(3) For altitude corrections of more than 100 feet, make a correspondingly larger correction. 
(4) Lower the nose 1/2 bar. Show that the vertical-speed indicator indicates a rate of descent of about 200 feet per minute. 

d. Cross-check of pitch instruments. 
(1) Resume level flight. Cross-check the attitude indicator, altimeter, and vertical-speed indicator to detect any change in pitch attitude. Any deviation from zero by the vertical speed indicator shows a need for a pitch change. 
(2) Descend 50 feet below the desired altitude, then enter a climb of 200 feet per minute and return to the desired altitude. 
(3) Climb 50 feet above the desired altitude, then enter a descent of 200 feet per minute and return to the desired altitude. 

e. Student practice. 
(1) Attitude control with the vertical-speed indicator only. 
(2) Attitude control with the attitude indicator and the vertical-speed indicator. 
(3) Attitude control with the attitude indicator, vertical-speed indicator, and the altimeter. 
(4) Have the student climb 100 feet at a rate of 200 feet per minute. 
(5) Have student resume level flight, then descend at 200 feet per minute to the desired altitude. 
(6) Cross-check altimeter, attitude indicator, and vertical-speed indicator to maintain level flight.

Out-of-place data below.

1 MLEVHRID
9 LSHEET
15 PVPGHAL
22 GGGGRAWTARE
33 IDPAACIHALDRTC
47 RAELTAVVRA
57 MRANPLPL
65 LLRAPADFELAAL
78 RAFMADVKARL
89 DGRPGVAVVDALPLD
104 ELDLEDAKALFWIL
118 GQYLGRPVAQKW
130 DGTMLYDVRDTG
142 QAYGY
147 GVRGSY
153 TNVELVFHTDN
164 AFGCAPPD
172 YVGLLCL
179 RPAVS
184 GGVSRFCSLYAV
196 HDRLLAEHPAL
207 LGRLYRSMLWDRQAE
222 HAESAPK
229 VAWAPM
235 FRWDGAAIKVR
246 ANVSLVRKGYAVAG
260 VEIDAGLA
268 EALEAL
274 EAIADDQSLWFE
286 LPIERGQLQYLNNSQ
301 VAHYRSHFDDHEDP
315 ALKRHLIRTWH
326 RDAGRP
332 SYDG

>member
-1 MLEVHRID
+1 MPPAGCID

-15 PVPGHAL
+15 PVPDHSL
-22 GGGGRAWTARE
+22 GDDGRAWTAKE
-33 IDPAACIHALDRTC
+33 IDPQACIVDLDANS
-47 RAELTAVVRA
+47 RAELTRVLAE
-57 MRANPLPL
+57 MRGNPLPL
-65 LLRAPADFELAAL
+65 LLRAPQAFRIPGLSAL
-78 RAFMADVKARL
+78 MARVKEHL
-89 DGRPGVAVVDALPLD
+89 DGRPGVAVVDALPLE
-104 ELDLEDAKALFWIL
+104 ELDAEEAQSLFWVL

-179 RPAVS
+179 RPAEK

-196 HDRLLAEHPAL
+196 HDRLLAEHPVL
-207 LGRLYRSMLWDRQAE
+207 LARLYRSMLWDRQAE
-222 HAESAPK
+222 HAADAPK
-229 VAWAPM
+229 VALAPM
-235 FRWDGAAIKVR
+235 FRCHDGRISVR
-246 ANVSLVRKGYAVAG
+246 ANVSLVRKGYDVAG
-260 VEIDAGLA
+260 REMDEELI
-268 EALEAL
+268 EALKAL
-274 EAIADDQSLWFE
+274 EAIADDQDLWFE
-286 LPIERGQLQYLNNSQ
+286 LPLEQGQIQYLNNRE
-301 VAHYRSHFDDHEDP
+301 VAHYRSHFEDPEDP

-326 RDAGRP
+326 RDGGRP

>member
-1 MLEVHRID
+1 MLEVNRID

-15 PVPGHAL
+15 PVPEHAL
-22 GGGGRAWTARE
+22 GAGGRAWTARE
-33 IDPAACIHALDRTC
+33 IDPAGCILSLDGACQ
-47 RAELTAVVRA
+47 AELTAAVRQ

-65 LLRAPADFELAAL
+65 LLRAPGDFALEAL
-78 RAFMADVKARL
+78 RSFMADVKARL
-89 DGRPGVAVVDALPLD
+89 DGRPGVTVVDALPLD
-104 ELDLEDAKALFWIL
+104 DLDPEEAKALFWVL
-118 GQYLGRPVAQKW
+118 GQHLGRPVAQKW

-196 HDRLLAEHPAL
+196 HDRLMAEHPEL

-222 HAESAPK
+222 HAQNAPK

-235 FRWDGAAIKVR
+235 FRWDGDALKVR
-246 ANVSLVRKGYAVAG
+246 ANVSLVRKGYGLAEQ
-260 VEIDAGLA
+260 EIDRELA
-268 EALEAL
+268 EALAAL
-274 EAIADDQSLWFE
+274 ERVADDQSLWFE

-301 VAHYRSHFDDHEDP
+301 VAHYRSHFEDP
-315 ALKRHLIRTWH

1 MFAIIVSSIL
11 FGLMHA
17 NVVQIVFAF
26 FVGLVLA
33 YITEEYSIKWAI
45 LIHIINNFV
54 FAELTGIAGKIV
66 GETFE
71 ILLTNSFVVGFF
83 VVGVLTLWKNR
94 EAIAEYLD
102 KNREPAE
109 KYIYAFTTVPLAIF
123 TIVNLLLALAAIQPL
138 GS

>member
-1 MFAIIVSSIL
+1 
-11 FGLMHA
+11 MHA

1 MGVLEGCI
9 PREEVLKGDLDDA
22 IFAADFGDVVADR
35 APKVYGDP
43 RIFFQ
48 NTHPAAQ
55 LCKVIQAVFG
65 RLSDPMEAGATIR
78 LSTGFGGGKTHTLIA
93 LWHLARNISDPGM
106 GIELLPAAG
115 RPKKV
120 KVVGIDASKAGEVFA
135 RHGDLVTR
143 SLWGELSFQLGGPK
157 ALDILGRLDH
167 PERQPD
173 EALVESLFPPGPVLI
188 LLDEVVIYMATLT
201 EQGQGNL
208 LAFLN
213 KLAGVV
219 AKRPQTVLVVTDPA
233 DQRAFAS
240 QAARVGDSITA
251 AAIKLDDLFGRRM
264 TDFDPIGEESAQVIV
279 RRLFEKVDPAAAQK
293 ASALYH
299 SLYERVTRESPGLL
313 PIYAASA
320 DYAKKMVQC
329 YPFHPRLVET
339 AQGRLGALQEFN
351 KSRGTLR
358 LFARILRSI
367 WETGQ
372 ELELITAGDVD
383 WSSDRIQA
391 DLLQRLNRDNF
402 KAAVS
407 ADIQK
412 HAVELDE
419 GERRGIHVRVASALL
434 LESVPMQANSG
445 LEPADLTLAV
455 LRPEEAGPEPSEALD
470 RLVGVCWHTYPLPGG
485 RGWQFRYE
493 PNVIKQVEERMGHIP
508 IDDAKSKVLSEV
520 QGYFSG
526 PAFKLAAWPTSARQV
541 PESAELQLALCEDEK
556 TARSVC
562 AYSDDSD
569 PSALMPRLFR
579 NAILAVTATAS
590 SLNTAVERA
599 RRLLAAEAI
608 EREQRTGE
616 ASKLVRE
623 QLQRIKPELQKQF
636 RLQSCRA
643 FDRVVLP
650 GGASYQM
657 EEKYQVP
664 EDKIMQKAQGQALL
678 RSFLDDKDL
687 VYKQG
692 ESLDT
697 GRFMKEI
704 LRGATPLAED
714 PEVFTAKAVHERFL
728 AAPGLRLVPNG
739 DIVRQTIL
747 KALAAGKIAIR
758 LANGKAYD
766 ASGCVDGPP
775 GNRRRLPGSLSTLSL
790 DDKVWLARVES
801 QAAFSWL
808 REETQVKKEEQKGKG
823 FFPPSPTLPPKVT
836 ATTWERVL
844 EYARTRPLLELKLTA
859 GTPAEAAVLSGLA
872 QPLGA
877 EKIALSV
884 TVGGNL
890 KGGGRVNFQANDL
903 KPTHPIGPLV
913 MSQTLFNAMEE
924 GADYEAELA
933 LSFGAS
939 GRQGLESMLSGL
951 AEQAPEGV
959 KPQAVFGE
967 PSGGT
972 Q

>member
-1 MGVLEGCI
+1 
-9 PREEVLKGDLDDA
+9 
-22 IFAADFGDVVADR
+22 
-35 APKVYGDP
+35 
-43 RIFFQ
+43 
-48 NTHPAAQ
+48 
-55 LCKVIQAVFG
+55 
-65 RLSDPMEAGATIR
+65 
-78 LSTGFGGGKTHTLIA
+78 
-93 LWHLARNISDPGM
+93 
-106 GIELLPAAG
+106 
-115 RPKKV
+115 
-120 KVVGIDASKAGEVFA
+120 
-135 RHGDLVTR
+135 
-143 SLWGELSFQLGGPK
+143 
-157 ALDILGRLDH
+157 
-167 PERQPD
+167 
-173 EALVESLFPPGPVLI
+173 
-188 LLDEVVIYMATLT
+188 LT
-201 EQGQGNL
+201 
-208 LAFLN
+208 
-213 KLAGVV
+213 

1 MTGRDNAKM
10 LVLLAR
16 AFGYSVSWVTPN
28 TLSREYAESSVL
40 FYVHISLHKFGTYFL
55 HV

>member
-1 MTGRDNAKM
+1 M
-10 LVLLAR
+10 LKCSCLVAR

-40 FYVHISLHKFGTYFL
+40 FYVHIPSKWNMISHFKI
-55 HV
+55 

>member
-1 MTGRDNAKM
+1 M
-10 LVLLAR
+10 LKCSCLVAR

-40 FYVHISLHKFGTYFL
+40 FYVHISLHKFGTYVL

(7) Stress proper corrective pressures when correcting altitude. 
(8) Emphasize precision (correct small errors). 

4. Airspeed Indicator 
a. Use of airspeed indicator to determine attitude. 
(1) At constant power in level flight, point out that when altitude is constant, airspeed remains constant. 
(2) Make small changes in pitch and point out slow changes in airspeed. 
(3) Make extreme changes in pitch and point out fast changes in airspeed. 
(4) At cruising airspeed in level flight, have student climb or dive aircraft. Point out apparent lag. Explain that lag is caused by the time required for the aircraft to accelerate or decelerate after pitch has been changed. 
(5) Explain that there is no appreciable lag incorporated in the design of the instrument. 

b. Cross-check the attitude indicator, vertical-speed indicator, and airspeed indicator. As each instrument is added to the cross-check, the speed of the cross-check must be increased to afford adequate coverage of all instruments. (NOTE: Encourage the use of peripheral vision.) 

c. Student practice. With a constant power setting, hold constant airspeed in level flight by use of: 
(1) The airspeed indicator alone. 
(2) All available pitch instruments. 

5. Elevator Trim 

a. Application of elevator trim in pitch control. 
(1) Place aircraft in level flight, out of trim. 
(2) Point out pressures required to maintain desired pitch attitude. 
(3) Adjust trim to relieve pressure - show that aircraft flies "hands off." 
(4) In level flight, change airspeed. Point out the necessity of first holding pressure and relieving pressure with elevator trim. 

b. Student practice. Use of elevator trim in level flight. 
(1) With all pitch instruments. 
(2) Without the attitude indicator. 

NOTE - The instructor should aid the student in rudder and bank control throughout this lesson.